1.) in order to invalidate a claim, you must make counter claims against it
2.) Pro has not made counter claims against my first argument, he has instead made argumentation against the basis of making those claims in the first place
3.) I have proven his argumentation against my basis is wrong
4.) Thus my argument still stands
5.) pro has stipulated that the last round is conclusion so No new arguments can be made in conclusion rounds
6.) thus because my argument still stands, and because pro can't refute it anymore the argument must be considered correct
7.) If the argument is true then then the resolution cant be affirmed because it is impossible for it to be true in the first place
8.) if the resolution is not affirmed, pro must lose the round automatically




III.) The Founding Father's debate

Argument: My opponent has claimed that the quote below proves the founding fathers support his beleifs however he has misinterprited the quotation.

"We ought to consider what is the end of government, before we determine
which is the best form. Upon this point all speculative politicians will agree,
that the happiness of society is the end of government, as all divines and moral
philosophers will agree that the happiness of the individual is the end of man.
From this principle it will follow, that the form of government which communicates
ease, comfort, security, or, in one word, happiness, to the
greatest number of persons, and in the greatest degree, is the best."

a.) John Adams simply says the government which makes the most people happy is the correct government. Happiness is not equivalant to morality. Example: If there were a land of Ted Bundies governed by a Ted Bundy government, then murder would be what would make the most people happy, however murder is immoral and thus his form of government is only concerned with happiness and not what is morally right or wrong


b.) Pro has failed to show that every single founding father agrees with the principles he promotes, even if he did it doesnt prove his case right or wrong, it simply proves that someone else agrees with him.



IV.) Social Rights v. Fundemental Rights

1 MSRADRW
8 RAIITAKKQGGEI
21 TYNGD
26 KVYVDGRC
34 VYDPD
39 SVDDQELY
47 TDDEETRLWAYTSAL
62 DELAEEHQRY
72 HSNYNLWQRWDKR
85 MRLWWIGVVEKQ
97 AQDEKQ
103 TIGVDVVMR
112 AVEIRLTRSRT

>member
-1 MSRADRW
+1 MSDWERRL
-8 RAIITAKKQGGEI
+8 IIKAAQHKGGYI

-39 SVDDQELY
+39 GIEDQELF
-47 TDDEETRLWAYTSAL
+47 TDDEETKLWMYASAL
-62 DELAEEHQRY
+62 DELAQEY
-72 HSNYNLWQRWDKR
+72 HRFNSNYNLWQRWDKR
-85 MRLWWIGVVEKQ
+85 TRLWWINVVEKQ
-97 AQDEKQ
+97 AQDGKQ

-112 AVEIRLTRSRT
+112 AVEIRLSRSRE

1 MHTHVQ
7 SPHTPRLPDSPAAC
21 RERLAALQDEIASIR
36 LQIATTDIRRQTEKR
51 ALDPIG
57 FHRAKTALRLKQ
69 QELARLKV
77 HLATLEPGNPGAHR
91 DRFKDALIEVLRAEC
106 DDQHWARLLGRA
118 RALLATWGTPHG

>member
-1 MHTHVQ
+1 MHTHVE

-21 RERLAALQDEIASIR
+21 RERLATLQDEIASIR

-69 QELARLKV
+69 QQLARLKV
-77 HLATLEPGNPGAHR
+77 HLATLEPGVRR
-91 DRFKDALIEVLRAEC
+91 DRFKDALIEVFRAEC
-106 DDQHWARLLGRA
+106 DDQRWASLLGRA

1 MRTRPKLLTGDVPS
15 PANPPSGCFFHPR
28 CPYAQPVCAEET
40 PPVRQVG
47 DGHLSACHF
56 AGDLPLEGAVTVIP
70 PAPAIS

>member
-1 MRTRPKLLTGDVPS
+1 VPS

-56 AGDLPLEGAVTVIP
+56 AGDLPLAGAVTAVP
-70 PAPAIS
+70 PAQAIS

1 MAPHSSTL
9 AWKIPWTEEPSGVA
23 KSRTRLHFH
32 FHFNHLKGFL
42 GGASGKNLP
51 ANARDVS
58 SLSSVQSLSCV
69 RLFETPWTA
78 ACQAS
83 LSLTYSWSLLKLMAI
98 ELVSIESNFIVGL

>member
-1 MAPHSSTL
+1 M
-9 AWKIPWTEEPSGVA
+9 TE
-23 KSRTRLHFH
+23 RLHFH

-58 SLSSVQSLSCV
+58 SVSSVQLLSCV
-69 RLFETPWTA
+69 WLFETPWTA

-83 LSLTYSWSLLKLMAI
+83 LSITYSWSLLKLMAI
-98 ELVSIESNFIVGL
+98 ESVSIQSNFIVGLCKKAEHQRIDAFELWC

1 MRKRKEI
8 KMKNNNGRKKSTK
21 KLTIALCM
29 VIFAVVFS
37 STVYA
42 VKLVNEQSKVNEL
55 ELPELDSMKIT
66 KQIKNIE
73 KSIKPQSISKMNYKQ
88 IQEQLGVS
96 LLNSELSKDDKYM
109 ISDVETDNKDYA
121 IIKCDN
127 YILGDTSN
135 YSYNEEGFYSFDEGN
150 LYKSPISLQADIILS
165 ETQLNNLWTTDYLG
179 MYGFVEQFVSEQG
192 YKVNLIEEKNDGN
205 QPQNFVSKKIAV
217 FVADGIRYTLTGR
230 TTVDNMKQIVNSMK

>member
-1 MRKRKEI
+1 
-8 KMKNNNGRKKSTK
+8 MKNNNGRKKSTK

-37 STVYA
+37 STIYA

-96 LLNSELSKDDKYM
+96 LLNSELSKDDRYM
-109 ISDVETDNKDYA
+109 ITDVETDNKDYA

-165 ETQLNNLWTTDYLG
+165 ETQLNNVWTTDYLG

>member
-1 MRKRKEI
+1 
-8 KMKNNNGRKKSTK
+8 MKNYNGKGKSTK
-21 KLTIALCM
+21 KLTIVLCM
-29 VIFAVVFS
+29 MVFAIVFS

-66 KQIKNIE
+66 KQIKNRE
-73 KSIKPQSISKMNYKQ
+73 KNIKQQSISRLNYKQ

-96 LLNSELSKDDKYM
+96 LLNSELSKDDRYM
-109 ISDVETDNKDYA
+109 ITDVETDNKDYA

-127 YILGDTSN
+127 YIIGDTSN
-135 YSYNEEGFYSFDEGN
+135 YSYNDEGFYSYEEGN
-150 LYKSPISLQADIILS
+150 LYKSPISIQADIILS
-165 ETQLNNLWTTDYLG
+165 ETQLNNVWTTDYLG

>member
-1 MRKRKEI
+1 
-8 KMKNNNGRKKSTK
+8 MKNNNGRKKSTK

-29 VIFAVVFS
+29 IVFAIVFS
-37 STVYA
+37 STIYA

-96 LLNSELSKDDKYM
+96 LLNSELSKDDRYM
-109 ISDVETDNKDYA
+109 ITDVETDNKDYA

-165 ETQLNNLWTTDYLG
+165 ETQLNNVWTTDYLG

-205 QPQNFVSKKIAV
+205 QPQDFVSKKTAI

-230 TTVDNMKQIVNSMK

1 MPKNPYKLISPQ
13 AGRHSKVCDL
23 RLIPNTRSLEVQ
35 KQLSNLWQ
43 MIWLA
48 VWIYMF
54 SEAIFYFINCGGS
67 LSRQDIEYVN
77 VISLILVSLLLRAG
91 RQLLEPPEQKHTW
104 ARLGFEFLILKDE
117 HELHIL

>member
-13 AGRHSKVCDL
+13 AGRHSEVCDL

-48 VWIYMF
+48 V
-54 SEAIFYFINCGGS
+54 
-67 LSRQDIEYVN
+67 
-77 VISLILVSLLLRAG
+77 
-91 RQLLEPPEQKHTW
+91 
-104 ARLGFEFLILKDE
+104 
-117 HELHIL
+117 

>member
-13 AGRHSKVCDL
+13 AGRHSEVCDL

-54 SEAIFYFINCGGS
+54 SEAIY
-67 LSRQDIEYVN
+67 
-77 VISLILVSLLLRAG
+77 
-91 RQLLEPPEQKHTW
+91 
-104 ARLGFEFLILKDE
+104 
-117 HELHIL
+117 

Pro claims that I am basing my arguments off of a hypothetical situation

I disagree, I state that this is the only possible route of a government of this sort as we can see in places such as Soviet Russia and China. The government comes and starts taking your social rights which leads to corruption and totalitarianism.


Conclusion: I-II, pro has made an invalid argument on the basis of my crafting of argument 1 while simultaneously he has not actually made arguments against My Actual argument meaning that because the conlcusion round prevents new arguments, he has conceeded that argument and must lose the debate. This is becase in debate 'silence is compliance' and he has no other option but silence. III, Pro has simply mistaken the word happiness with morality, they are two different things and thus his quote doesnt support his position. He has also failed to show that every single founding father agrees with him, even if he did it doesnt prove his case. IV, finally I quickly show that my argument was indeed not a hypothetical situation but an inevitable end to all forms of government like this. Theeen I did my conclusion lol


Thank you for the debate and I hope my new style of debating was easy to read. I look forward to the summary round and I now pass the pen back to pro.

-The JVN
Debate Round No. 3
Jhous

Pro

Jhous forfeited this round.
Debate Round No. 4
2 comments have been posted on this debate. Showing 1 through 2 records.
Posted by TheJuniorVarsityNovice 1 year ago
TheJuniorVarsityNovice
its ok man, same thing just happened to me this past few days resulting in a forfeit...
Posted by Jhous 1 year ago
Jhous
In all frankness, work caught up with me and I had no time to write another argument. I am by no means trying to sway a vote or anything, simply apologizing to my opponent for my lack of response.